I Like Big Buts...and I Cannot Lie

September 23, 2017

Want to be better, faster, stronger?  Of course you do... Whether you are an athlete or just trying to keep up with your kids we all want to be a little bit better, faster, stronger. Well, the good news is you can be all of these with a little focus on your gluteal muscles. A powerful kinetic chain with your glutes being the largest link will give you the power to jump higher, run raster, and hike longer.

 

 

So tell me more about those glutes...

The gluteal muscles are a group of three muscles that make up the buttocks. These muscles are the gluteus maximus, the gluteus medius, and the gluteus minimus, decreasing in size respectively. The gluteal muscles are responsible for extension of the thigh at the hip, abduction of the hip, external rotation of the thigh at the hip, internal rotation of the thigh at the hip, stabilization of the knee during hip extension via the iliotibial band, and extension of the pelvis at the hip (Martin, 2013). This basically means that the gluteal muscles are responsible for standing up, pushing through the ground as in a jump or sprint, rotation at the hip, and stabilization in the lower body. If you look at athletes in almost any sport, you will see well developed and powerful gluteal muscles. Sprinting, pushing, jumping, punching, nearly all rotational movements, and almost any movement involving the lower body, all require strong and powerful gluteal muscles.

 

Gluteal strength is not only about the ability to push through the ground in order to create maximum power. Gluteal strength is also vital in creating stability in movement. The gluteal muscles provide the stability necessary to maintain posture and achieve the necessary rotation without producing a slide or sway. This stability is important in forward motion such as running as will as rotational activities such as throwing a ball or swinging a bat. In addition to providing stability in movement in sports, the gluteal muscles also provide necessary stability in the body that reduce the risk of injury and prevent pain.

 

Strong Glutes Can Reduce Pain

Weak gluteal muscles can contribute to Achilles tendonitis, shin splints, back pain, and iliotibial band syndrome. When the gluteal muscles are under active, the psoas major, a hip flexor, takes over and can create pain in the lower back. In order to reduce back pain in many people, it is necessary to get the hip flexors to relax while developing and engaging the gluteal muscles. Developing the gluteal muscles and the stabilizers in the lower body can also help correct knee valgus and reduce the risk of injury to the hips and knees (Crontreras, 2013). Knee valgus is a common occurrence in sports  and can be seen in people walking down the street everywhere. Knee valgus is the collapse of the knee inward. Though the cause of knee valgus is not fully understood and is likely caused by several factors, weak gluteal muscles can contribute to knee valgus which increases the risk of injury to the knee and is a strong predictor of future injury to the ACL.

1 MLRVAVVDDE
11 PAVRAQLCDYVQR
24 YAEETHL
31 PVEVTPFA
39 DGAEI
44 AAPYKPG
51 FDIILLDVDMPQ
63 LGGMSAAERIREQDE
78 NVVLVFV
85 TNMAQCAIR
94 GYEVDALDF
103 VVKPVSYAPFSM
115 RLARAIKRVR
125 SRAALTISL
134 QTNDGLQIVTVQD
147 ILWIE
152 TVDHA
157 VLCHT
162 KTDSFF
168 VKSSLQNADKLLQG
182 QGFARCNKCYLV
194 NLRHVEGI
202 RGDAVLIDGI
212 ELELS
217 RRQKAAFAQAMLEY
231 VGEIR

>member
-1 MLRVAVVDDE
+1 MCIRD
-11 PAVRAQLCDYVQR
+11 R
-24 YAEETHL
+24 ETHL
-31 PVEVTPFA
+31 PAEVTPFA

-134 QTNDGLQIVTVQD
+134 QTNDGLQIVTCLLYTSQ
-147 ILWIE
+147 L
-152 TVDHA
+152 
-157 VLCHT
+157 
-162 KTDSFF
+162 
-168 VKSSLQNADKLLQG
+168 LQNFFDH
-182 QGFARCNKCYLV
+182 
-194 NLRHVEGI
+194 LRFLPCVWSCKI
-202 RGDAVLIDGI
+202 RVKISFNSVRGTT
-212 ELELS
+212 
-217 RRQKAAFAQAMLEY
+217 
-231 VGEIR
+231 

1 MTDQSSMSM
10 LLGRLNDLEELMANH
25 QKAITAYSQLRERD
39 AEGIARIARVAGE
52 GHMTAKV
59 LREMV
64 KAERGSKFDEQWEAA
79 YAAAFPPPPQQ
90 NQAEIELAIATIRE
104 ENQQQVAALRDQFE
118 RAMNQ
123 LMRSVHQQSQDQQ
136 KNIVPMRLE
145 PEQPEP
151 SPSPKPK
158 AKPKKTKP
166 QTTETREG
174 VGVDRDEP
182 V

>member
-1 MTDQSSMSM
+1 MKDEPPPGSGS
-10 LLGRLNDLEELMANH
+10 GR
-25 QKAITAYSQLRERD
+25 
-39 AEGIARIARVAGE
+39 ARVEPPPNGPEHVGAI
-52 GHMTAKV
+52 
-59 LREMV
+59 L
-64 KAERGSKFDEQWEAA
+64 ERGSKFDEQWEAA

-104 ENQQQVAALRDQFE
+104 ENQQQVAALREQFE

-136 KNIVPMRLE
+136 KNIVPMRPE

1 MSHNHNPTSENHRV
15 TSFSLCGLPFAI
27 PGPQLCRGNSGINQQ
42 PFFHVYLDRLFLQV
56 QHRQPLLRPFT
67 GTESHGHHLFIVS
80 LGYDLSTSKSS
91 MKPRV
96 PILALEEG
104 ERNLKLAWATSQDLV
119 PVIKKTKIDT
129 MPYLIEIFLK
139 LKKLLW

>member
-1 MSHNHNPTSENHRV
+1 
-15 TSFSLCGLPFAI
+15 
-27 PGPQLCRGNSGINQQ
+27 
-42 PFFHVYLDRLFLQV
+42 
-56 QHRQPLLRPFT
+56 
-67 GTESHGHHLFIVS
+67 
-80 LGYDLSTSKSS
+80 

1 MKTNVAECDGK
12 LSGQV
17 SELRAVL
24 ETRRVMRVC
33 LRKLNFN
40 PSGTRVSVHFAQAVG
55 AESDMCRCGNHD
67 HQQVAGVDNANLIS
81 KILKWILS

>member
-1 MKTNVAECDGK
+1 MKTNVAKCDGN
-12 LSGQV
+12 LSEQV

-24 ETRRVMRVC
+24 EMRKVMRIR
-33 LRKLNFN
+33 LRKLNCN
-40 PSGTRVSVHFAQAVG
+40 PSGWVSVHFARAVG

Gluteal muscles in conjunction with the hamstring muscles and the other muscles of the posterior chain help to make athletes more powerful and stable. Those out there who have no interest in athleticism and sports can still benefit from the pain reducing and injury prevention benefits of strong gluteal muscles. There are many ways to develop strong gluteal muscles, but working with a skilled and knowledgeable coach is the best way to ensure that your technique and exercise approach will produce the desired results. Weak gluteal muscles create inefficient and ineffective athletes. Strong and powerful gluteal muscles create powerful athletes and injury resistant people. 

 

 

References:

Crontreras, B. (2013, June 14). Knee Valgus (Valgus Collapse), Glute Medius Strengthening, Band Hip Abduction Exercises, and Ankle Dorsiflexion Drills. Retrieved February 10, 2015, from http://bretcontreras.com/knee-valgus-valgus-collapse-glute-medius-strengthening-band-hip-abduction-exercises-and-ankle-dorsiflexion-drills/

Martin, D. (2013). Gluteus Maximus Anatomy: Origin, Insertion, Action, Innervation – The Wellness Digest. Retrieved February 9, 2015, from http://thewellnessdigest.com/gluteus-maximus-anatomy-origin-insertion-action-innervation/

Parker, M. (2013). Improving Your Golf Swing: Why the Glutes Matter. Retrieved February 10, 2015, from http://activedgefit.com/improving-your-golf-swing-why-the-glutes-matter/

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